As people have remained home and often isolated during the pandemic in 2020 and even now in Early 2021, many people have resorted to purchasing what they need online. This includes buying groceries online, buying toiletries online and paying your bills online for example.
The pandemic has significantly accelerated the shift towards digital payments. The International Monetary Fund did some research into the impact of the pandemic and they pointed out that, “digital financial services allow for social distancing,” and we know social distancing is important during the pandemic to reduce the spread of the virus. Also, during the pandemic, in April 2020 the World Health Organisation recommended the use of contactless payments (instead of going out and using cash) to slow the spread of the virus.
Research shows that even before the Covid19 pandemic, the use of contactless payments was already increasing in parts of the world, however, this is increasing more rapidly now because of the impact of Covid19 on our lives and the need to adapt. Mastercard highlighted that three-quarters of its transactions in Europe are now contactless.
Mobile payments have also increased. In the US, 56 percent of retailers are now accepting e-wallet payments, compared with 44 percent before the pandemic.
There has also been a reduced use of cash across the globe including in the emerging markets. As shown below, Mckinsey has highlighted how Covid19 will see a decline in cash usage.
Furthermore, Covid19 underlines the importance of fintech in emerging markets. According to the World Economic Forum on this topic;
- Financial inclusion in developing markets has become even more important during the pandemic
- Mobile solutions are proving to be a lifeline in emerging economies
- Fintech firms can use this opportunity to build their reputations and emerge stronger once the crisis has passed
- Technology is critical. The technology also needs to be secure and compliant
To summarise, the pandemic has accelerated the move from physical to virtual banking. Furthermore, in several countries including in Mexico, some Fintech initiatives were launched to alleviate liquidity problems of entrepreneurs during the covid pandemic. There are reports from China that suggest that blockchain technology and other industry / technology advances like Big Data, 5G and AI (Artificial intelligence) have helped speed up business recovery and have played a part in efforts to control the spread of the virus and to develop a Covid19 vaccine. Payments and Fintech innovation is being seen, to support not only individuals, but also businesses.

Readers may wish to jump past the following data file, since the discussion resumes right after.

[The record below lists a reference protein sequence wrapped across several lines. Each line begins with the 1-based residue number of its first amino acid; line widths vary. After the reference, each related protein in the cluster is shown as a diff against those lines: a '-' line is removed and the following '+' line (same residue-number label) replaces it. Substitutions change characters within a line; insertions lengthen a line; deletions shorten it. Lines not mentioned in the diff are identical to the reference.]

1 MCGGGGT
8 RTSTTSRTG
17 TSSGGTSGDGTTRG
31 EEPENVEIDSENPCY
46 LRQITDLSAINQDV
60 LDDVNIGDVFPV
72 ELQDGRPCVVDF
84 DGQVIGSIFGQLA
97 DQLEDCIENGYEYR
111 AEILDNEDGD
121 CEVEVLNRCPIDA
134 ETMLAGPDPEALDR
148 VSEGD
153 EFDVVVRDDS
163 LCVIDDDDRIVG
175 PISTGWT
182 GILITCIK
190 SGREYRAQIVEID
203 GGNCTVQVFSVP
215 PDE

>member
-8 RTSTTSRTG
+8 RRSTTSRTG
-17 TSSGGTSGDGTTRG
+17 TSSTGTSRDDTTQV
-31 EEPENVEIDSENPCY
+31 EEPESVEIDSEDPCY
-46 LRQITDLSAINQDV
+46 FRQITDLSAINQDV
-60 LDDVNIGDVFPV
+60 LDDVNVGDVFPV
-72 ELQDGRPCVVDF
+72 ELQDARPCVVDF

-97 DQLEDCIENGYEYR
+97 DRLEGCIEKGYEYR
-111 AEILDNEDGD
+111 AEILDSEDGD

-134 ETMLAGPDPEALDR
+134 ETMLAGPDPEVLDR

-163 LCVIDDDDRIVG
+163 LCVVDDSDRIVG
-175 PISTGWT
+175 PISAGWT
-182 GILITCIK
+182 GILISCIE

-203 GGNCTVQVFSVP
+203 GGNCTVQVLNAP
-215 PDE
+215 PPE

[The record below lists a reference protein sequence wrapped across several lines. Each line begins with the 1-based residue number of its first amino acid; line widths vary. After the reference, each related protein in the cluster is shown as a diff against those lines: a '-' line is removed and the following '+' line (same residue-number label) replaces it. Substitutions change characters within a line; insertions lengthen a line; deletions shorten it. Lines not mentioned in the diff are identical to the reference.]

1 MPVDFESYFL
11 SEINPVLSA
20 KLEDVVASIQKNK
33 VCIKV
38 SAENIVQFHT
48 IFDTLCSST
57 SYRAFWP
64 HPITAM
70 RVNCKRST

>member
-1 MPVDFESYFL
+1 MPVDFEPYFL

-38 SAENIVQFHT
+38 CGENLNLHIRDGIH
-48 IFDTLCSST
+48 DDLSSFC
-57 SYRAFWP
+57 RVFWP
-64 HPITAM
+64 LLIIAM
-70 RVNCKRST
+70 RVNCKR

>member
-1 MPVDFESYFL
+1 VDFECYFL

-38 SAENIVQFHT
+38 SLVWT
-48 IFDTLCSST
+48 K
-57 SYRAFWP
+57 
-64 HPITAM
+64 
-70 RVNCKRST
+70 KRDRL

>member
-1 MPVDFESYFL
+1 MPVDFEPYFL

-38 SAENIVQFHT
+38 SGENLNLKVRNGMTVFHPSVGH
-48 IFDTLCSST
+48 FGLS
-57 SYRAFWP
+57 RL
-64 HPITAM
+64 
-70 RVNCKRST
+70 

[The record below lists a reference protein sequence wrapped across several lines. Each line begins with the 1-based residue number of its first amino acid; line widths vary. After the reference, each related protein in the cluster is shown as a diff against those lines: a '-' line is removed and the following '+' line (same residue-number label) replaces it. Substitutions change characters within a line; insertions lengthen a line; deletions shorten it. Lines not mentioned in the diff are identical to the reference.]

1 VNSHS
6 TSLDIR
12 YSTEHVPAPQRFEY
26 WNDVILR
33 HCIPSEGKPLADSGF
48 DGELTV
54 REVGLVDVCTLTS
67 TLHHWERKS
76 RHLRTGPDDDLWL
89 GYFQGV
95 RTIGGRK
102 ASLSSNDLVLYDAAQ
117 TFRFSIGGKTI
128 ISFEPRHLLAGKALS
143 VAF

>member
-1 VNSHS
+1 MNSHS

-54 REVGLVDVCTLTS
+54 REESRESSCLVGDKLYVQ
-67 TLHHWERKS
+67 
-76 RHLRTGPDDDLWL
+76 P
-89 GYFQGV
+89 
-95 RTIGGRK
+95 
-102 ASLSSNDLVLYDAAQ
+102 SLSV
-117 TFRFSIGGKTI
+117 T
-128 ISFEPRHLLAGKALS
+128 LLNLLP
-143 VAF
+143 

The future potential – more specifically in the emerging markets
The pandemic has highlighted the risks and restrictions inherent in analogue payments systems and the value and benefits of moving over to other digital options for banking and making payments. The pandemic meant that more small businesses are becoming digital and changing how their business sends and receives payments – this according to survey research has also led to higher levels of customer satisfaction
Although the emerging markets have some challenges there is huge potential for the payments sector in emerging markets. To summarise;
- The shift to electronic transactions has placed front and center the need for merchant acquiring businesses to update and differentiate their service offerings
- Regulators are going to play an active role in this growth
- There will be new channels available and a new products space in this sector
- Disruptive technologies and developments will see huge growth potential
- The impact of Covid19 on technology advances and the desire for cashless payments will enhance this sector.
- Fintech initiatives are being developed to support SME finance in the context of the Covid19 crisis – fintech is being seen as a recovery and economic survival and growth tool.
To conclude, there is evidence that digital payments is an accelerating trend and the momentum towards a cashless society has increased. There will be more demand for fintech solutions.